Shutters at Finsbury Park’s year-and-a-bit-old Park Theatre is a triptych of plays that highlight women’s journey over the last century.
The short plays, directed by Jack Thorpe Baker (two of 30 minutes, the final one of 50 minutes) are loosely linked by themes of family, community and Americanness (as well as their femaleness), but otherwise are stand alone set pieces that, despite some heavy subject matter, tell neat, witty, largely captivating stories.
The first, Cast of Characters by Philip Dawkins, is a deconstructed play seen from the backend, the framework a run-through for a play we never see. It’s dizzingly fast-paced and takes a while to untangle, the all-female cast oscillating between the many roles of both genders while an unseen playwright’s dismembered voice occasionally interrupts their read-through with her asides. Essentially it’s a play about rehearsing a play, but it’s far more fun than that sounds and almost certainly a lot more entertaining than the play that’s been rehearsed that centres on a dysfunctional family very much in the vein of American literature.
The conceit allows for a playfulness that the heavy subject matter of the play being read-through wouldn’t have allowed. There are excellent performances from the all-female cast, in particular from Nicola Blackman who brings a comedic touch to a miserable MS sufferer stuck in a love-less marriage, and Lucia McAnespie as the chirpy 80-year-old Bernice.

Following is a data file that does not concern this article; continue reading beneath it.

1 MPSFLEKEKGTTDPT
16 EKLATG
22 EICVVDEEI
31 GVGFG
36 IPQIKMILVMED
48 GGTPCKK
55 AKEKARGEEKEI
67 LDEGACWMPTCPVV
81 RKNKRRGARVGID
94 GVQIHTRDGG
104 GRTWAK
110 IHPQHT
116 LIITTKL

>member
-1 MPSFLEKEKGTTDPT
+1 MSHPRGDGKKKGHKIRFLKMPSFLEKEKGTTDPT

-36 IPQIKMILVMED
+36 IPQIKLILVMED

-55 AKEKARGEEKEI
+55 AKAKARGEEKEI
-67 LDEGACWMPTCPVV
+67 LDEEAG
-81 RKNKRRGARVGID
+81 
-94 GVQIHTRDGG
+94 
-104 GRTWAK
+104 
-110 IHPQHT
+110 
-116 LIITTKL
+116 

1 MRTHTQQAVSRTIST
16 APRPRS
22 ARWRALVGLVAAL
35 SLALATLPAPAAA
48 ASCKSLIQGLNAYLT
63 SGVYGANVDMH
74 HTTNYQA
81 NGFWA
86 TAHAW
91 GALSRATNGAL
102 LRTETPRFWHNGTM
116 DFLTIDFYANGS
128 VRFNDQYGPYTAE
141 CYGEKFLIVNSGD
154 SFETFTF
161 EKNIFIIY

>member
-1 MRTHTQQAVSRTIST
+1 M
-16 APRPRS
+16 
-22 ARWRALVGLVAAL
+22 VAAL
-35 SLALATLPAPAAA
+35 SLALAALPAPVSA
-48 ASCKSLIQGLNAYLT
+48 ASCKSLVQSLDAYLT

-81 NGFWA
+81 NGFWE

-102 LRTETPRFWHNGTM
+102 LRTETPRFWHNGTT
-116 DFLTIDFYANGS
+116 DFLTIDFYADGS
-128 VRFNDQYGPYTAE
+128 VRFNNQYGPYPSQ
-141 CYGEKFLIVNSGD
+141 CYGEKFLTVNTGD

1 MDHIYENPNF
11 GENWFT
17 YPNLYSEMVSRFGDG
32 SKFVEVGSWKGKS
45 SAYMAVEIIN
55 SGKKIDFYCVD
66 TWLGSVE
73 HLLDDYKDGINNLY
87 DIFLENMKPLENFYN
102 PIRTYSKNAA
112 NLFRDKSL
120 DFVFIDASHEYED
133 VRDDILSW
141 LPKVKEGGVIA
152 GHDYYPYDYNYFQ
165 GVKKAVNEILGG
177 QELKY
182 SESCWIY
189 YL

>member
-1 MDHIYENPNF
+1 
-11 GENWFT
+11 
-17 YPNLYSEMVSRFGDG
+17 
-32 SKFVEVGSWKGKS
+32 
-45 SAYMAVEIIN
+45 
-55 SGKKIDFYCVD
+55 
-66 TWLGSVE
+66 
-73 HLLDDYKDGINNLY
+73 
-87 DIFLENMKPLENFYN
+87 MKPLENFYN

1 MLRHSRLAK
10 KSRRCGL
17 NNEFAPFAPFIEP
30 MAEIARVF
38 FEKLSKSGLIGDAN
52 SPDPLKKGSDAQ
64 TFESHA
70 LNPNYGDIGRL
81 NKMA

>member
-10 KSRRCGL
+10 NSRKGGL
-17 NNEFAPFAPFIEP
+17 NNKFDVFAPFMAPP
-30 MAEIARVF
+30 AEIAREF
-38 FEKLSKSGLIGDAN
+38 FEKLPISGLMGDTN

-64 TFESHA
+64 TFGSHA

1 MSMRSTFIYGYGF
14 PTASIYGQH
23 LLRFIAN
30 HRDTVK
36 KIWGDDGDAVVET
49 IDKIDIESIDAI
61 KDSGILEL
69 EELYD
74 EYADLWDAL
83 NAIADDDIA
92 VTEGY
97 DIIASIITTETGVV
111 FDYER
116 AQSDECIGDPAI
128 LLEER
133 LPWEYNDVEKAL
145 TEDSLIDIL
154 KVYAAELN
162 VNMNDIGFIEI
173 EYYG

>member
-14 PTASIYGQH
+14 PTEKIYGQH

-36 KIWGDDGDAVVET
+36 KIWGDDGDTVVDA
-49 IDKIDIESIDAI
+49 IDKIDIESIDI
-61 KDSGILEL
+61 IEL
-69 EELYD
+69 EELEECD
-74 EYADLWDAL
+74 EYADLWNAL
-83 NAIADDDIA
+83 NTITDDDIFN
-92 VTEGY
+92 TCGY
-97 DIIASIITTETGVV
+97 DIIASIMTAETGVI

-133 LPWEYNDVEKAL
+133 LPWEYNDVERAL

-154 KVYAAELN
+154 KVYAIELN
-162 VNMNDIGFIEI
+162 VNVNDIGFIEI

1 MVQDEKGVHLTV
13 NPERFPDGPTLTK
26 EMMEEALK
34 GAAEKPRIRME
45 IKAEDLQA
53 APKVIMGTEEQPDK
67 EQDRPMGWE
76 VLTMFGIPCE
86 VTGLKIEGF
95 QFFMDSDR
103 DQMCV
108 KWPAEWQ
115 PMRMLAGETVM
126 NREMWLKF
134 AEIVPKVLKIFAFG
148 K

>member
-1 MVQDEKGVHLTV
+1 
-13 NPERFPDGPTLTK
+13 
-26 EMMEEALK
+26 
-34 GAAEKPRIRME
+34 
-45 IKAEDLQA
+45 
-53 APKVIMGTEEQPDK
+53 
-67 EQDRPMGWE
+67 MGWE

The second play, Trifles, downshifts in mood and hurtles back in time to the beginning of last century and a rural community rocked by an apparent murder, suspicion falling on dead man’s wife. Written by Pulitzer Prize winning writer, Susan Glaspell, Trifles is often hailed as one of theatre’s first feminist plays. A hundred and two years after it was written, Trifles may have lost much of its shock, horror feminism, but its themes are still all too familiar.
Trifles sees three puffed-up men stumbling about trying to find clues in a suspected murder case, mocking the two women present, one a friend of the suspect and the other the sheriff’s wife, for concentrating on the seemingly trifle – the condemned woman’s needlework, her preserved fruit, THAT jewellery box. Of course, their feminine observations unearth far more than the men’s arrogant jackbooted stomp. The play weaves together as beautifully as a well stitched piece of patchwork and is genuinely thrilling.
The final play, Brooke Allen’s The Deer is, despite the inclusion of a talking deer (a very endearing Joanna Kirkland), the most conventional. A messed up bad boy, his college professor channelling Robin Williams as he tries to get him to dream bigger, his pretty older sister (an excellent Yolanda Kettle), herself stuck in a deadend job in a small town. That things don’t end well is never in doubt, but the ending has a neat little twist that adds a less predictable element.
The six all-female cast members are all highly watchable and engaging in which ever role they’re playing – and their American accents seem pretty faultless to me – while Jack Thorpe Baker’s direction is slick and well-paced, the tempo of the three play format working well in the intimate Park 90 space. The premise – showcasing the female experience over the past century – may sound heavyweight, but Shutters carries it lightly, but no less seriously making for an entertaining, interesting evening.
by Suzanne Elliott